5.When cool, beat in the soft butter, a small piece (about 2 tablespoons/30g) at a time. An electric hand mixer is great here, but it is possible to beat the butter in with a spatula if it is soft enough. You should end up with a thick, velvety chocolate buttercream. Chill while you make the caramel topping.
Ingredients for Caramel topping:
1 cup (200g) caster (superfine or ultrafine white) sugar
12 tablespoons (180 ml) water
8 teaspoons (40 ml) lemon juice
1 tablespoon neutral oil (e.g. grapeseed, rice bran, sunflower)
Directions for the caramel topping:
1.Choose the best-looking cake layer for the caramel top. To make the caramel topping: Line a jellyroll pan with parchment paper and butter the paper. Place the reserved cake layer on the paper. Score the cake into 12 equal wedges. Lightly oil a thin, sharp knife and an offset metal spatula.
2.Stir the sugar, water and lemon juice in a small saucepan. Bring to a boil over a medium heat, stirring often to dissolve the sugar. Once dissolved into a smooth syrup, turn the heat up to high and boil without stirring, swirling the pan by the handle occasionally and washing down any sugar crystals on the sides of the pan with a wet brush until the syrup has turned into an amber-coloured caramel.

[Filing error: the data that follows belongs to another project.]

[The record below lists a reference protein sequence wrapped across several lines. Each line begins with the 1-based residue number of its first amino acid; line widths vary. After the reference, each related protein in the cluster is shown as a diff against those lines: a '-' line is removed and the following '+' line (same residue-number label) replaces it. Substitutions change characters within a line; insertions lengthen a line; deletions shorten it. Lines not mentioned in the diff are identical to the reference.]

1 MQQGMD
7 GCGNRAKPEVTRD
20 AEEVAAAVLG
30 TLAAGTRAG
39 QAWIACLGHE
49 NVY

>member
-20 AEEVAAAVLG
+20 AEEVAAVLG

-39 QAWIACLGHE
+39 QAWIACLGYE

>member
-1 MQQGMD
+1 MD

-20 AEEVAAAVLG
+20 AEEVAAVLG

3.The top layer is perhaps the hardest part of the whole cake so make sure you have a oiled, hot offset spatula ready. I also find it helps if the cake layer hasn't just been taken out of the refrigerator. I made mine ahead of time and the cake layer was cold and the toffee set very, very quickly—too quickly for me to spread it. Immediately pour all of the hot caramel over the cake layer. You will have some leftover most probably but more is better than less and you can always make nice toffee pattern using the extra to decorate. Using the offset spatula, quickly spread the caramel evenly to the edge of the cake layer. Let cool until beginning to set, about 30 seconds. Using the tip of the hot oiled knife (keep re-oiling this with a pastry brush between cutting), cut through the scored marks to divide the caramel layer into 12 equal wedges. Cool another minute or so, then use the edge of the knife to completely cut and separate the wedges using one firm slice movement (rather than rocking back and forth which may produce toffee strands). Cool completely.
You'll also need..
a 7” cardboard round
12 whole hazelnuts, peeled and toasted
½ cup (50g) peeled and finely chopped hazelnuts
Lorraine's note: If you're in Winter just now your butter might not soften enough at room temperature, which leads to lumps forming in the buttercream. Male sure the butter is of a very soft texture I.e. running a knife through it will provide little resistance, before you try to beat it into the chocolate mixture. Also, if you beat the butter in while the chocolate mixture is hot you'll end up with more of a ganache than a buttercream!